minimum stay is a good idea when you have lots of demand in your area, because it helps to reduce the costs associated with each guest. (ex. staff time needed to check them in and orient them in the city, laundry costs, housekeeping costs for making the beds, etc) It’s also good for bolstering your atmosphere because people stick around long enough to get to know the hostel as well as one another.
If you don’t have the demand to fill the beds on the weekends, then adding the minimum stay requirement might not help you so much. Do the people who book with you for one night usually extend their stay, or do they all tend to just leave after their one night? If you end up with a lot of one-night stays on Friday or Saturday night, then it would be worth running a trial to see if a two-night minimum would encourage people to stay longer or prevent them from staying with you at all.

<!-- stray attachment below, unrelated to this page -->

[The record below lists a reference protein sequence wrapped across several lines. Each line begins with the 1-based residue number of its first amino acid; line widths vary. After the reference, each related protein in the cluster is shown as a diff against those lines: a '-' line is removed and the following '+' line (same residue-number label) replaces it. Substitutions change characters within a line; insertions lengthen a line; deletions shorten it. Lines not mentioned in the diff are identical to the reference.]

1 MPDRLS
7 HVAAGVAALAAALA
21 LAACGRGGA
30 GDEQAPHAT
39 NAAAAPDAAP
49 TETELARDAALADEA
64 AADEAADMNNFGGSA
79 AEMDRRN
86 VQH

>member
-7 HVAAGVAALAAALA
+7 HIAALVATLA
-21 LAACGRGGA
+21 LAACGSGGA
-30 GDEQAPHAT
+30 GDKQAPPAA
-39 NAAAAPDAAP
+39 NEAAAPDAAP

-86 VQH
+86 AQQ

Another way to play with the minimum stay is to apply it during periods when you offer promotional rates. This way you ensure that the guests who book the lower rate will stay for multiple nights and reduce your costs a bit.
Another tactic is to apply a minimum stay requirement on 3rd party booking sites without applying the same restriction to bookings made through your own site. This way you can still get the guests who are interested in your hostel, and you reduce your reliance on the OTAs in the process. This will take a little more work on your part because your website will need to clearly state the added benefits to booking directly with you. You will also need to either advertise this in your hostel or educate your guests personally so that the word of mouth will spread to other travelers that there are better booking terms on your own site.
In a seasonal hostel that I used to run we applied a two-night minimum for the whole season because we were full most of the time. For walk-ins we ignored the policy, because most of them would extend their stay for several nights anyway.
Log in to join discussion